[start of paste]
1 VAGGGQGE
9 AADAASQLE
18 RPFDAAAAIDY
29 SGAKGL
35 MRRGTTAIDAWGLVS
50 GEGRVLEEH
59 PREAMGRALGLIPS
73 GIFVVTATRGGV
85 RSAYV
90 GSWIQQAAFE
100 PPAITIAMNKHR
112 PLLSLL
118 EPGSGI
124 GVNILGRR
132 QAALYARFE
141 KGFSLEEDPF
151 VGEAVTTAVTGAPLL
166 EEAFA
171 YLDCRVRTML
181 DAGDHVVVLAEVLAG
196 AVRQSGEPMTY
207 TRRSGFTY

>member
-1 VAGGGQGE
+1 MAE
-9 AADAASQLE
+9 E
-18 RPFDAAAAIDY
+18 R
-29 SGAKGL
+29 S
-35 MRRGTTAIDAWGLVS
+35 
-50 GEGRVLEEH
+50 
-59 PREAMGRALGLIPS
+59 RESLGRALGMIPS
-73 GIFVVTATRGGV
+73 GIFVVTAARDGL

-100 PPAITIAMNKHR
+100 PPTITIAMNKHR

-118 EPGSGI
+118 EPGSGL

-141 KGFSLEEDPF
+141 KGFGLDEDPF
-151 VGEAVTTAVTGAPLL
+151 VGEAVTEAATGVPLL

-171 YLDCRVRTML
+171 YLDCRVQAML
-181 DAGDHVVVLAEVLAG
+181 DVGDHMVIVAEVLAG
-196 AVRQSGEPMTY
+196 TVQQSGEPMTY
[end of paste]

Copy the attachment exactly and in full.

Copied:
1 VAGGGQGE
9 AADAASQLE
18 RPFDAAAAIDY
29 SGAKGL
35 MRRGTTAIDAWGLVS
50 GEGRVLEEH
59 PREAMGRALGLIPS
73 GIFVVTATRGGV
85 RSAYV
90 GSWIQQAAFE
100 PPAITIAMNKHR
112 PLLSLL
118 EPGSGI
124 GVNILGRR
132 QAALYARFE
141 KGFSLEEDPF
151 VGEAVTTAVTGAPLL
166 EEAFA
171 YLDCRVRTML
181 DAGDHVVVLAEVLAG
196 AVRQSGEPMTY
207 TRRSGFTY

>member
-1 VAGGGQGE
+1 MAE
-9 AADAASQLE
+9 E
-18 RPFDAAAAIDY
+18 R
-29 SGAKGL
+29 S
-35 MRRGTTAIDAWGLVS
+35 
-50 GEGRVLEEH
+50 
-59 PREAMGRALGLIPS
+59 RESLGRALGMIPS
-73 GIFVVTATRGGV
+73 GIFVVTAARDGL

-100 PPAITIAMNKHR
+100 PPTITIAMNKHR

-118 EPGSGI
+118 EPGSGL

-141 KGFSLEEDPF
+141 KGFGLDEDPF
-151 VGEAVTTAVTGAPLL
+151 VGEAVTEAATGVPLL

-171 YLDCRVRTML
+171 YLDCRVQAML
-181 DAGDHVVVLAEVLAG
+181 DVGDHMVIVAEVLAG
-196 AVRQSGEPMTY
+196 TVQQSGEPMTY